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I wrote a MapReduce job that took ngram counts on a dataset. The results are in one hundred 300MB files in format, <ngram>\t<count>. I want to combine these into one result, but my few attempts at combining have crashed ("task tracker has gone away"). I had my timeout at 8 hours, and this crash occurred around 8.5 hours, so might be related. I had # reducers=5 (same as # of nodes). Maybe I just need to leave more time, although the error doesn't seem to indicate that. I suspect my nodes are getting overloaded, and becoming unresponsive. My theory is that my reducer could use some optimization.

I'm using cat for my mapper, and the following python script for my reducer:

#!/usr/bin/env python
import sys

counts = {}
for line in sys.stdin:
    line = line.strip()
    key, count = line.split('\t', 1)

    try:
        count = int(count)
    except ValueError:
        continue

    if key not in counts:
        counts[key] = 0
    counts[key] += count

for key in sorted(counts.keys()):
    print '%s\t%s'% (key, counts[key])

Update: As I hinted at in one of my comments, I am confused on what sorting takes place by Hadoop automatically. In the web UI, the reducer status shows a few different phases which includes "sort" and "reduce". From this I assume that Hadoop sorts the mapper output before sending it to reduce, but what isn't clear is if the sorting is on all data sent to the reducer, or on each file before it is reduced. In other words, my mapper takes the 100 fiels, splits this into 400 outputs, each simply cat-ing them to the reducer, then the reducers (5 total) each receive these 80 streams. Does sort combine all 80, or does it sort 1, reduce it; etc? Based on the graphs, which could clearly be non-indicative of the actual behavior, the sort process takes place before any reducing. If the sorting does sort all the input files, then I can simplify my reducer to not store a dictionary of all counts, and just print out the key-totalCount pair once the key changes.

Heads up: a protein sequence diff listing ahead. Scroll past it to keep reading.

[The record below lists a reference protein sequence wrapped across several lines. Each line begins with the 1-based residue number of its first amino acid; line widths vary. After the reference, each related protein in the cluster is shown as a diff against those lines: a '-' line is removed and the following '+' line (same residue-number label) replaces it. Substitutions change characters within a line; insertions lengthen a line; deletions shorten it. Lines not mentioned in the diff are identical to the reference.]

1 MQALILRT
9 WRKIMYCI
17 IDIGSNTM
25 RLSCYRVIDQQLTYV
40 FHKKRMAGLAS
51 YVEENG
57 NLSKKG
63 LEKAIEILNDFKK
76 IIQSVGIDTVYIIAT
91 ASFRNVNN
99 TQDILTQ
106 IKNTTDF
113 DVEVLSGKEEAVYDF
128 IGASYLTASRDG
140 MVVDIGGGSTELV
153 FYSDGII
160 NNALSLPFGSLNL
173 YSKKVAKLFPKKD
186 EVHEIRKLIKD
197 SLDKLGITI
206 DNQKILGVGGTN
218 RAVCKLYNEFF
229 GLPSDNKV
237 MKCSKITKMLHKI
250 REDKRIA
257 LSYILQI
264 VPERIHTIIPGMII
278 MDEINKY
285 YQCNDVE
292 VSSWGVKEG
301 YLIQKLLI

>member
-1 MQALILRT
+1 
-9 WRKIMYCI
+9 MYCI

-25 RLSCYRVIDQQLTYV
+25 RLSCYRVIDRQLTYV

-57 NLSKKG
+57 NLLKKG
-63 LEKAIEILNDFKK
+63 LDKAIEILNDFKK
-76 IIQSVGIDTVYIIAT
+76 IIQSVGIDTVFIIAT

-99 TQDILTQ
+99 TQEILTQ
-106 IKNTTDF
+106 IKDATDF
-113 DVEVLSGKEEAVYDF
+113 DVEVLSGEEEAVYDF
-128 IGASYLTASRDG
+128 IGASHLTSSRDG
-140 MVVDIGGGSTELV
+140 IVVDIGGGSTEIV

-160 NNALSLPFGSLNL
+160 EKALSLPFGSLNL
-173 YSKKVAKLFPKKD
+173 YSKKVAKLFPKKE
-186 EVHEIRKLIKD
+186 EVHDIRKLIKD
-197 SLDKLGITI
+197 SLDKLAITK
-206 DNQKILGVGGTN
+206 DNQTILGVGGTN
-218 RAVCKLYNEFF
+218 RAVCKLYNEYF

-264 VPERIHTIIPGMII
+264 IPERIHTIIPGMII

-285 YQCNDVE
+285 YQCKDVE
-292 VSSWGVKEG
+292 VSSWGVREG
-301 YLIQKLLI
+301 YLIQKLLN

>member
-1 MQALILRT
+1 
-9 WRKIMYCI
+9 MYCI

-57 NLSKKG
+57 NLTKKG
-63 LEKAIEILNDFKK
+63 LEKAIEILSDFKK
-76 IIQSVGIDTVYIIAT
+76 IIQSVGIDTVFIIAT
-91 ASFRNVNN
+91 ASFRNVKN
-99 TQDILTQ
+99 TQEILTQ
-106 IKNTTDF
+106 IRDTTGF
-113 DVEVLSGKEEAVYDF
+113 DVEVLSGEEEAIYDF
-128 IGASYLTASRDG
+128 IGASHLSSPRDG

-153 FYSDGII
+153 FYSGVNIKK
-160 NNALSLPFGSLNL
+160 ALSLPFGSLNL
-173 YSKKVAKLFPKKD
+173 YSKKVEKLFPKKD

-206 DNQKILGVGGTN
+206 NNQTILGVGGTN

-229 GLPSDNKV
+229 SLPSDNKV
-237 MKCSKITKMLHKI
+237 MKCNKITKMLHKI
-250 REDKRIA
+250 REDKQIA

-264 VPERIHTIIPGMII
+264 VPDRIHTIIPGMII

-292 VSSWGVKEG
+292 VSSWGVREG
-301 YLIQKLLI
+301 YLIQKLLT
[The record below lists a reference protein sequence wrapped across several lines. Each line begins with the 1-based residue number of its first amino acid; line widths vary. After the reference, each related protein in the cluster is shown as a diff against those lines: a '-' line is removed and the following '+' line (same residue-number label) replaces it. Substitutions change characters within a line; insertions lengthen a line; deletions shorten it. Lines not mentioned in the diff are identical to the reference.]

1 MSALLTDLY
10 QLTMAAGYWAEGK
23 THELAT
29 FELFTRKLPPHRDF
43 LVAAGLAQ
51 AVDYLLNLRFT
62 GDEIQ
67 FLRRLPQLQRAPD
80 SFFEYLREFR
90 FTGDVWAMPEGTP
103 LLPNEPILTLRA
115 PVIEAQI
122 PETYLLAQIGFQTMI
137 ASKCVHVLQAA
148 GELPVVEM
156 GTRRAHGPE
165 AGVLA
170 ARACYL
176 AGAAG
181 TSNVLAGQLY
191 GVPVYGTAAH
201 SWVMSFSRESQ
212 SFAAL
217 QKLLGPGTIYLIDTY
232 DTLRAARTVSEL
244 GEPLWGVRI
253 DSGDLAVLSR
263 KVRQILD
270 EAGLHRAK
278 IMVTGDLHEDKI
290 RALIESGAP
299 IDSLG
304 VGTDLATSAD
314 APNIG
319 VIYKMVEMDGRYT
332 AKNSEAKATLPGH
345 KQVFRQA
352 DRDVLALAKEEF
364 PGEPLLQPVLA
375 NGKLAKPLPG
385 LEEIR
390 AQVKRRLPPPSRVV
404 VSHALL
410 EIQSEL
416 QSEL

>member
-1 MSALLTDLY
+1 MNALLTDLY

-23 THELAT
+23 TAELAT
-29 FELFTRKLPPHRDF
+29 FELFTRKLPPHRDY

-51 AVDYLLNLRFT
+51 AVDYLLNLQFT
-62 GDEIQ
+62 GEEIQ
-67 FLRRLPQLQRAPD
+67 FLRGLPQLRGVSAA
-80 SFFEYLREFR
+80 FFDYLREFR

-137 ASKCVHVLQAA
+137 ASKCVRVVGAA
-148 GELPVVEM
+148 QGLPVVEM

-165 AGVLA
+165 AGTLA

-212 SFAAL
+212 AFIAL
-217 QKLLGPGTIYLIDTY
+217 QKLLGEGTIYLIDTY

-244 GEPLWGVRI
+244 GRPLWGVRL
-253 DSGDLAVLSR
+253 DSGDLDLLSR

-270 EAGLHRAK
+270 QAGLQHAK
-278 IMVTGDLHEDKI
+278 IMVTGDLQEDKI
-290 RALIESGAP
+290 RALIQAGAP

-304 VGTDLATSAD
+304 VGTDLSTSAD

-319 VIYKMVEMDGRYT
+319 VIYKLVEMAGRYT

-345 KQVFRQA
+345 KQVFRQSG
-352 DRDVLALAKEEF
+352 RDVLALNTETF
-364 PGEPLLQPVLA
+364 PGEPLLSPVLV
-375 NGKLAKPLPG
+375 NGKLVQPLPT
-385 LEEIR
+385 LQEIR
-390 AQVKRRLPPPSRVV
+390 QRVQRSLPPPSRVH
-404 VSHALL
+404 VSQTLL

Regarding the use of a combiner, I don't think this would be beneficial in my case since the data I'm reducing has already been reduced in the 100 files i'm trying to combine. Since my # nodes = # reducers (5 & 5), there is nothing to combine that the reducer isn't already doing.

share|improve this question
    
What errors do you get when you try to run the reduce on 10 300MB files, and on 10 1MB files? In other words, have you tried debugging the program on a smaller set of test data, and how does the runtime scale with data size? – Dave Nov 5 '11 at 18:06
    
After digging through the logs, I discovered a "MemoryError" with counts[key] getting set. Should I try increasing the number of reducers? Now that I'm thinking of it, I wonder if the sorting that takes place before the reducer runs has all 20 files sorted together. If so, I can just print out the count once the key changes – Dolan Antenucci Nov 5 '11 at 22:09
    
@Dolan - you could use a combiner to reduce the load on the reducer. Combiner supports both Java and Scripting language. – Praveen Sripati Nov 6 '11 at 4:43
    
@Praveen - Can you elaborate on the role the combiner would play? I looked into it, but I don't see the difference between it an reducer. In other words, once Mapper outputs its 400 chunks, how would combiner and reducer receive these? – Dolan Antenucci Nov 6 '11 at 15:49
    
@Dolan - Check this tutorial (goo.gl/ImvLP). The output of the map is sent to the combiner and then to the reducer. The mapper and the combiner run on the same node. Typically, the combiner and the reducer are the same class. Using the combiner, will reduce the # of keys sent to to the reducer from the mapper. – Praveen Sripati Nov 6 '11 at 16:28

Use top to check your reducer is CPU bound and not IO bound (possibly causing swapping) as it runs.

8 hours/20 jobs per host is 24 mins per 300Mb job

You could possibly use a heapq such that the data structure built in memory is kept sorted: See section 8.4.1 of: http://docs.python.org/library/heapq.html

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up vote 1 down vote accepted

The problem was my misunderstanding of how MapReduce works. All data going into Reducer is sorted. My code above was completely unoptimized. Instead, I simply keep track of current key, then print out the previous current when a new key shows up.

#!/usr/bin/env python
import sys

cur_key = None
cur_key_count = 0
for line in sys.stdin:
    line = line.strip()
    key, count = line.split('\t', 1)

    try:
        count = int(count)
    except ValueError:
        continue

    # if new key, reset count, note current key, and output lastk key's result
    if key != cur_key:
        if cur_key is not None:
            print '%s\t%s'% (cur_key, cur_key_count)
        cur_key = key
        cur_key_count = 0
    cur_key_count += count
# printing out final key if set
if cur_key:
    print '%s\t%s'% (cur_key, cur_key_count)
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